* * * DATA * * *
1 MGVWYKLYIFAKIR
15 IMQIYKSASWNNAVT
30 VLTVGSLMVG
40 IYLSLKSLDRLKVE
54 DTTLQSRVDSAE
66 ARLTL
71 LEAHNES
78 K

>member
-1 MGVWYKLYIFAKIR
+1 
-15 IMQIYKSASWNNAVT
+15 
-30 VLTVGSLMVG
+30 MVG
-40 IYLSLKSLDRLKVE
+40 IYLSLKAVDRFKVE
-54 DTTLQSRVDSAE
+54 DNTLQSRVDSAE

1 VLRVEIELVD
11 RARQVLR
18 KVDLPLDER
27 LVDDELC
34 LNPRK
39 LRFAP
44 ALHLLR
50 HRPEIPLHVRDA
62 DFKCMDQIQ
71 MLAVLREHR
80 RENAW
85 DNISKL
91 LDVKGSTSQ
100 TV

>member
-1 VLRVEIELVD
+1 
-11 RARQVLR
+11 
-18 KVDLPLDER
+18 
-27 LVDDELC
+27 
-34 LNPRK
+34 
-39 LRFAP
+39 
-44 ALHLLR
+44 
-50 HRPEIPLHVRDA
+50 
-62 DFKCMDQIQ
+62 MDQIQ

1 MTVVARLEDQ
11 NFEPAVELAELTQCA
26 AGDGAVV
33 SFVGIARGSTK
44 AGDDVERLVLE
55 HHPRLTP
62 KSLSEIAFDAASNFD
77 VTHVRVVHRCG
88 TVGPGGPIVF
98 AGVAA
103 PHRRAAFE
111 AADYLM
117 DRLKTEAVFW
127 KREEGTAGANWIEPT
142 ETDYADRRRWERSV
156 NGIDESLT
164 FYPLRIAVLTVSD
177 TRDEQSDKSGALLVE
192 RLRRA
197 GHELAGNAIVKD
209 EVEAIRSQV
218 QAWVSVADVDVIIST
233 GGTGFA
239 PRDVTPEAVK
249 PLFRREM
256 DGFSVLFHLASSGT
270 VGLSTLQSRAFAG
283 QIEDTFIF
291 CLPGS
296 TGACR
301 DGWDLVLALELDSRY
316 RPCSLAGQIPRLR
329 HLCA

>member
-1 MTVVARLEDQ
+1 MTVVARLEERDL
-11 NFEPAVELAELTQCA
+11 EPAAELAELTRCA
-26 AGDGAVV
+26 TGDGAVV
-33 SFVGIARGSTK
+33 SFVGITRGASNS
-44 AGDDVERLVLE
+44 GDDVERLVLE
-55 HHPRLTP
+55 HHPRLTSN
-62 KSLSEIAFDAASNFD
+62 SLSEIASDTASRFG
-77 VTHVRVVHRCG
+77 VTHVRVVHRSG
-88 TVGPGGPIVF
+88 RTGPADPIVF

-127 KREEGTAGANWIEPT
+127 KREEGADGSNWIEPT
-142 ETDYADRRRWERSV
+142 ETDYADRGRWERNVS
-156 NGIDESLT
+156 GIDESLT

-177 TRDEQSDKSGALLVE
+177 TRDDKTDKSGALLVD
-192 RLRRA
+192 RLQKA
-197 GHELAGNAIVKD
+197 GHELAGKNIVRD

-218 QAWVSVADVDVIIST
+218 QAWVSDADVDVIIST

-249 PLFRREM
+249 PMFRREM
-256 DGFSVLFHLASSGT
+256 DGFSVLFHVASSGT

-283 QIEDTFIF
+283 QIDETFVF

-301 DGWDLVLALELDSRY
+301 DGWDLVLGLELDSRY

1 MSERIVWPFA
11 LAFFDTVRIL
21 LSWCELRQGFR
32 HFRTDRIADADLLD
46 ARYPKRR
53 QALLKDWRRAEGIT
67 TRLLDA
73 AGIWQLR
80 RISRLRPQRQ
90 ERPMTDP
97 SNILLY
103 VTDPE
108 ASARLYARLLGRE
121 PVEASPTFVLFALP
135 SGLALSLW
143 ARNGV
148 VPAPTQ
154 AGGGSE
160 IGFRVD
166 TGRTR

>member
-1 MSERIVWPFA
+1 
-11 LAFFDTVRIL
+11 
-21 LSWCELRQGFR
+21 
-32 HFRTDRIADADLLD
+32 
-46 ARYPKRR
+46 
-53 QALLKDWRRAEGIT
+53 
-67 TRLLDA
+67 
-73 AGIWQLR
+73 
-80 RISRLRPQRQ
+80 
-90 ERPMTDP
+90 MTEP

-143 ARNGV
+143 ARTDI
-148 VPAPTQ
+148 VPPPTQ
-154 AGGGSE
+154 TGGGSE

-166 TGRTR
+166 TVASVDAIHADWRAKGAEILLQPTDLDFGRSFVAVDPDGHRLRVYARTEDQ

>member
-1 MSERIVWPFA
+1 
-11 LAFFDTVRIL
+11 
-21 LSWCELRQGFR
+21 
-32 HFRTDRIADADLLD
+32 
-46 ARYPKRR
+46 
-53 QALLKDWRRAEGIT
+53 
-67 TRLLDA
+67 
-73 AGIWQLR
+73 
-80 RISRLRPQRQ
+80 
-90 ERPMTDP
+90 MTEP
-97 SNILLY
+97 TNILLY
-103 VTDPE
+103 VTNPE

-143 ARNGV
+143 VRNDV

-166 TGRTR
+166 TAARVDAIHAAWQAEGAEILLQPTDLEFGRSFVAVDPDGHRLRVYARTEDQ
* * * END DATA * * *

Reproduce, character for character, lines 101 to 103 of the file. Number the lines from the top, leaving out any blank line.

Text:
-77 VTHVRVVHRCG
+77 VTHVRVVHRSG
-88 TVGPGGPIVF